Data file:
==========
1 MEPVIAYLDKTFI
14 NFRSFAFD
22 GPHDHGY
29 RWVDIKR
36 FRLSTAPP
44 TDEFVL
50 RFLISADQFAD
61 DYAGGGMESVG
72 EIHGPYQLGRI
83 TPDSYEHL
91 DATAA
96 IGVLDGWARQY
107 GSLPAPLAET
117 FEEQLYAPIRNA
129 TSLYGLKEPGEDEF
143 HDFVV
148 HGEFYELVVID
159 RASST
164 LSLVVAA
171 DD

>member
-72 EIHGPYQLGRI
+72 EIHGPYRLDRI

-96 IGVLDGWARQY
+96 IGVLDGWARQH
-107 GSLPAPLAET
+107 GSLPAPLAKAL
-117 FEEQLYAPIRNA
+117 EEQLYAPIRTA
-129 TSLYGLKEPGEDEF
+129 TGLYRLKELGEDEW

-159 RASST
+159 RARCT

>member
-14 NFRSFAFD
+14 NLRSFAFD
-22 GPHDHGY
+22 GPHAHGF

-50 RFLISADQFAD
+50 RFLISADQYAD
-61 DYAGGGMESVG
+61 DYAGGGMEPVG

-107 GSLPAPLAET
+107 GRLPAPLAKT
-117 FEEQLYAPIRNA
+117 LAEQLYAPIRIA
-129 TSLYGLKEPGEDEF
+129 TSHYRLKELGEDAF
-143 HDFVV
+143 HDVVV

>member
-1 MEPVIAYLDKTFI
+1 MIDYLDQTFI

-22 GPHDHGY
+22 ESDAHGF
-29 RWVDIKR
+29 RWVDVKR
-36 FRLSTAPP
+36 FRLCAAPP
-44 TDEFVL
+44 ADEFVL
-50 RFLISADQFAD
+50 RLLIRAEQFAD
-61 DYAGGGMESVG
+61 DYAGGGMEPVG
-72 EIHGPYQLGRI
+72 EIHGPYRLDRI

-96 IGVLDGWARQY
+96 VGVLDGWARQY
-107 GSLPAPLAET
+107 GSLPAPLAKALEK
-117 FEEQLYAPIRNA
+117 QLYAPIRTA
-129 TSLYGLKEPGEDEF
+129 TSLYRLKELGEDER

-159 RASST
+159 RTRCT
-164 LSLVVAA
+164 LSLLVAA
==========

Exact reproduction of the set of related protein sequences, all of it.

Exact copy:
1 MEPVIAYLDKTFI
14 NFRSFAFD
22 GPHDHGY
29 RWVDIKR
36 FRLSTAPP
44 TDEFVL
50 RFLISADQFAD
61 DYAGGGMESVG
72 EIHGPYQLGRI
83 TPDSYEHL
91 DATAA
96 IGVLDGWARQY
107 GSLPAPLAET
117 FEEQLYAPIRNA
129 TSLYGLKEPGEDEF
143 HDFVV
148 HGEFYELVVID
159 RASST
164 LSLVVAA
171 DD

>member
-72 EIHGPYQLGRI
+72 EIHGPYRLDRI

-96 IGVLDGWARQY
+96 IGVLDGWARQH
-107 GSLPAPLAET
+107 GSLPAPLAKAL
-117 FEEQLYAPIRNA
+117 EEQLYAPIRTA
-129 TSLYGLKEPGEDEF
+129 TGLYRLKELGEDEW

-159 RASST
+159 RARCT

>member
-14 NFRSFAFD
+14 NLRSFAFD
-22 GPHDHGY
+22 GPHAHGF

-50 RFLISADQFAD
+50 RFLISADQYAD
-61 DYAGGGMESVG
+61 DYAGGGMEPVG

-107 GSLPAPLAET
+107 GRLPAPLAKT
-117 FEEQLYAPIRNA
+117 LAEQLYAPIRIA
-129 TSLYGLKEPGEDEF
+129 TSHYRLKELGEDAF
-143 HDFVV
+143 HDVVV

>member
-1 MEPVIAYLDKTFI
+1 MIDYLDQTFI

-22 GPHDHGY
+22 ESDAHGF
-29 RWVDIKR
+29 RWVDVKR
-36 FRLSTAPP
+36 FRLCAAPP
-44 TDEFVL
+44 ADEFVL
-50 RFLISADQFAD
+50 RLLIRAEQFAD
-61 DYAGGGMESVG
+61 DYAGGGMEPVG
-72 EIHGPYQLGRI
+72 EIHGPYRLDRI

-96 IGVLDGWARQY
+96 VGVLDGWARQY
-107 GSLPAPLAET
+107 GSLPAPLAKALEK
-117 FEEQLYAPIRNA
+117 QLYAPIRTA
-129 TSLYGLKEPGEDEF
+129 TSLYRLKELGEDER

-159 RASST
+159 RTRCT
-164 LSLVVAA
+164 LSLLVAA